The formulas were developed empirically to meet a

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Unformatted text preview: cted to a torque T = 15 kN·m. t 6 mm 100 mm Figure P5.96 100 mm 5.97 A tube of uniform thickness t and cross section shown in Figure P5.97 has a torque T applied to it. Determine the maximum torsional shear stress in terms of t, a, and T. 60 Figure P5.97 60 a 5.98 A tube of uniform thickness t and cross section shown in Figure P5.98 has a torque T applied to it. Determine the maximum torsional shear stress in terms of t, a, and T. a Figure P5.98 a 5.99 A tube of uniform thickness t and cross section shown in Figure P5.99 has a torque T applied to it. Determine the maximum torsional shear stress in terms of t, a, and T. Printed from: http://www.me.mtu.edu/~mavable/MoM2nd.htm a Figure P5.99 5.100 The tube of uniform thickness t shown in Figure P5.100 has a torque T applied to it. Determine the maximum torsional shear stress in terms of t, a, b, and T. b a Figure P5.100 January, 2010 M. Vable Mechanics of Materials: Torsion of Shafts 5 252 5.101 A hexagonal tube of uniform thickness is loaded as shown in Figure P5.101. Determine the magnitude of the maximum torsional shear stress in the tube T4 m T3 m T2 T1 m 1000 N m 100 mm Figure P5.101 t 5.102 4 mm A rectangular tube is loaded as shown in Figure P5.102. Determine the magnitude of the maximum torsional shear stress. T4 2 in kips T3 3 in kips T1 2 in kips 6 in Figure P5.102 4 in 5.103 The three tubes shown in Problems 5.97 through 5.99 are to be compared for the maximum torque-carrying capability, assuming that all tubes have the same thickness t, the maximum torsional shear stress in each tube can be τ, and the amount of material used in the cross section of each tube is A. (a) Which shape would you use? (b) What is the percentage torque carried by the remaining two shapes in terms of the most efficient structural shape? 5.5* CONCEPT CONNECTOR Like so much of science, the theory of torsion in shafts has a history filled with twists and turns. Sometimes experiments led the way; sometimes logic pointed to a solution. As so often, too, serendipity guided developments. The formulas were developed empirically, to meet a need—but not in the mechanics of materials. Instead, a scientist had a problem to solve in electricity and magnetism, and torsion helped him measure the forces. It was followed with an analytical development of the theory for circular and non-circular shaft cross sections that stretched over a hundred years. The description of the history concludes with an experimental technique used in the calculation of torsional rigidity, even for shafts of arbitrary shapes. Printed from: http://www.me.mtu.edu/~mavable/MoM2nd.htm 5 .5.1 History: Torsion of Shafts It seems fitting that developments begin with Charles-Augustin Coulomb (Figure 5.55). Coulomb, who first differentiated shear stress from normal stress (see Section 1.6.1), also studied torsion, in which shear stress is the dominant component. In 1781 Coulomb started his research in electricity and magnetism. To measure the small forces involved, he devised a very sensitive torsion balance. A weight was suspended by a wire, and a pointer attached to the weight indicated the wire’s angular rotation. Figure 5.55 Charles-Augustin Coulomb. The design of this torsion balance led Coulomb to investigate the resistance of a wire in torsion. He assumed that the resistance torque (or internal torque T) in a twisted wire is proportional to the angle of twist φ. To measure the changes, he twisted the January, 2010 M. Vable Mechanics of Materials: Torsion of Shafts 5 253 wire by a small angle and set it free to oscillate, like a pendulum. After validating his formula experimentally, thus confirming his assumption, he proceeded to conduct a parametric study with regard to the length L and the diameter D of the wire and devel4 oped the following formula T = ( μ D ⁄ L ) φ , where μ is a material constant. If we substitute d φ ⁄ dx = φ ⁄ L and 4 J = π D ⁄ 32 into Equation 5.9 and compare our result with Coulomb’s formula, we see that Coulomb’s material constant is μ = π G ⁄ 32 . Coulomb’s formula, although correct, was so far only an empirical relationship. The analytical development of the theory for circular shafts is credited to Alphonse Duleau. Duleau, born in Paris the year of the French revolution, was commissioned in 1811 to design a forged iron bridge over the Dordogne river, in the French city of Cubzac. Duleau had graduated from the École Polytechnique, one of the early engineering schools. Founded in 1794, it had many pioneers in the mechanics of materials among its faculty and students. At the time, there was little or no data on the behavior of bars under the loading conditions needed for bridge design. Duleau therefore conducted extensive experiments on tension, compression, flexure, torsion, and elastic stability. He also compared bars of circular, triangular, elliptical, and rectangular cross section. In 1820 he published his results. In this paper Duleau developed Coulomb...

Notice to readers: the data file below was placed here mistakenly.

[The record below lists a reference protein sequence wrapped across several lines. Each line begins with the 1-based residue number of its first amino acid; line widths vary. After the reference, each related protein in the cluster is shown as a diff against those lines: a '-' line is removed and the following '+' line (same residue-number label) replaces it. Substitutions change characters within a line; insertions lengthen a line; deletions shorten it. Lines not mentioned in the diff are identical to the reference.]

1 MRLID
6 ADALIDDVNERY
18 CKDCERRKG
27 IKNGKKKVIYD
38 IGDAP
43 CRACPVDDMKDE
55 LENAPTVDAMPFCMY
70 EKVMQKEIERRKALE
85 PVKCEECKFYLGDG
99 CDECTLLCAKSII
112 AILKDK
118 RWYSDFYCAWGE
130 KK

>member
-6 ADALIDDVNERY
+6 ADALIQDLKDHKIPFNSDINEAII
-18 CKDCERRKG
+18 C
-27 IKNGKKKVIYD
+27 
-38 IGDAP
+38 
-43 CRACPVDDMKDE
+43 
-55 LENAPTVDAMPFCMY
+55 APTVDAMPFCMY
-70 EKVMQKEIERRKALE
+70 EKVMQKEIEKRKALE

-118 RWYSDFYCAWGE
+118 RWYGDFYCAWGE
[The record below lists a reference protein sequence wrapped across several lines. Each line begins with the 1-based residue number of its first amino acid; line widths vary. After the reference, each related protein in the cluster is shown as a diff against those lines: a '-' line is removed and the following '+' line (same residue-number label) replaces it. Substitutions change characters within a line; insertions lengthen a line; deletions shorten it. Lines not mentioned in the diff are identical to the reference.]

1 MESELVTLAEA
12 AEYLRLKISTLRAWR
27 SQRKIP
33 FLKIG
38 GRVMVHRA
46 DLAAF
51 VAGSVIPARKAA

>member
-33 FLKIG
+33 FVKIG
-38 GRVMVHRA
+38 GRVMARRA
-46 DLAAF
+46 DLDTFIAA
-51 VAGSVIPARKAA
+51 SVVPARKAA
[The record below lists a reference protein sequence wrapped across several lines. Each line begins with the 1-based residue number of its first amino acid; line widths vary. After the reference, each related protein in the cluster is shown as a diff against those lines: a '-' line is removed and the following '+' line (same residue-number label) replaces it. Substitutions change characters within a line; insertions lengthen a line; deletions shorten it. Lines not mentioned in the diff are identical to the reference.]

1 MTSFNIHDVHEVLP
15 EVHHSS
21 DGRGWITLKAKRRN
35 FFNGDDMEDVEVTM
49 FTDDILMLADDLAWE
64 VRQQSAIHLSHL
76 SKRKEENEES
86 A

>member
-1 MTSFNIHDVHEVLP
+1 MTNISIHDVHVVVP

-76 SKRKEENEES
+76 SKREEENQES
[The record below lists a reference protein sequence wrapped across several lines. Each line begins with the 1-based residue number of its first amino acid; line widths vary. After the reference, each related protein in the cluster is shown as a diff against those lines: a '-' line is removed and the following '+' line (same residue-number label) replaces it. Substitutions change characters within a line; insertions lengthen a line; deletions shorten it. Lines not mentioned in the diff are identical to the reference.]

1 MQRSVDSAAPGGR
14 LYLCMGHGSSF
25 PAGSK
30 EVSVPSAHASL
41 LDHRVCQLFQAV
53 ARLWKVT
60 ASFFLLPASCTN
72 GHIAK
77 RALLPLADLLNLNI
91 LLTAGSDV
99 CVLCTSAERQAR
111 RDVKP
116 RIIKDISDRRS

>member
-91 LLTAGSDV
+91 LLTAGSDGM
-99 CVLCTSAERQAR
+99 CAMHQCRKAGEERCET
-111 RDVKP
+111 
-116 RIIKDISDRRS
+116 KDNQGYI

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This note was uploaded on 04/08/2010 for the course ENGR 232 taught by Professor Smith during the Spring '10 term at Aarhus Universitet.

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